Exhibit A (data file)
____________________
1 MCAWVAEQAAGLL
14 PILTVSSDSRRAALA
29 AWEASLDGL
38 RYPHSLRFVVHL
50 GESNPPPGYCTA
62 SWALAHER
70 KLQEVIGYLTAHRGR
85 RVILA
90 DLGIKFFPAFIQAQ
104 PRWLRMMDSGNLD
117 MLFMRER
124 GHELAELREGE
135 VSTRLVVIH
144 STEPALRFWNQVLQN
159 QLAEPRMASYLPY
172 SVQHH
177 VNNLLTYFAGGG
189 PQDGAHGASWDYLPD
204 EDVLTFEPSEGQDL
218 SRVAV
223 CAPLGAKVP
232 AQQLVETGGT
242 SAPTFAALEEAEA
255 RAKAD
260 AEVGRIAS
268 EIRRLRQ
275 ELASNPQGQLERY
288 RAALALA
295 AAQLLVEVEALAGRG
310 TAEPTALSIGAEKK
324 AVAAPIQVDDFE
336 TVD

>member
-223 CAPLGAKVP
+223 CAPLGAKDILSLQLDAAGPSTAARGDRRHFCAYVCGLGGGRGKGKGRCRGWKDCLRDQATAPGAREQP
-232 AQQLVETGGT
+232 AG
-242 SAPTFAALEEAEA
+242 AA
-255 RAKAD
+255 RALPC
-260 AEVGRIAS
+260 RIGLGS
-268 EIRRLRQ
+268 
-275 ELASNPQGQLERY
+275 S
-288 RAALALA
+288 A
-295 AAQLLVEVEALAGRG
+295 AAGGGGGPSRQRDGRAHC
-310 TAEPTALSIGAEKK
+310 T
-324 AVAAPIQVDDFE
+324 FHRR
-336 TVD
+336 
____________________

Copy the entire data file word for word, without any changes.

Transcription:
1 MCAWVAEQAAGLL
14 PILTVSSDSRRAALA
29 AWEASLDGL
38 RYPHSLRFVVHL
50 GESNPPPGYCTA
62 SWALAHER
70 KLQEVIGYLTAHRGR
85 RVILA
90 DLGIKFFPAFIQAQ
104 PRWLRMMDSGNLD
117 MLFMRER
124 GHELAELREGE
135 VSTRLVVIH
144 STEPALRFWNQVLQN
159 QLAEPRMASYLPY
172 SVQHH
177 VNNLLTYFAGGG
189 PQDGAHGASWDYLPD
204 EDVLTFEPSEGQDL
218 SRVAV
223 CAPLGAKVP
232 AQQLVETGGT
242 SAPTFAALEEAEA
255 RAKAD
260 AEVGRIAS
268 EIRRLRQ
275 ELASNPQGQLERY
288 RAALALA
295 AAQLLVEVEALAGRG
310 TAEPTALSIGAEKK
324 AVAAPIQVDDFE
336 TVD

>member
-223 CAPLGAKVP
+223 CAPLGAKDILSLQLDAAGPSTAARGDRRHFCAYVCGLGGGRGKGKGRCRGWKDCLRDQATAPGAREQP
-232 AQQLVETGGT
+232 AG
-242 SAPTFAALEEAEA
+242 AA
-255 RAKAD
+255 RALPC
-260 AEVGRIAS
+260 RIGLGS
-268 EIRRLRQ
+268 
-275 ELASNPQGQLERY
+275 S
-288 RAALALA
+288 A
-295 AAQLLVEVEALAGRG
+295 AAGGGGGPSRQRDGRAHC
-310 TAEPTALSIGAEKK
+310 T
-324 AVAAPIQVDDFE
+324 FHRR
-336 TVD
+336 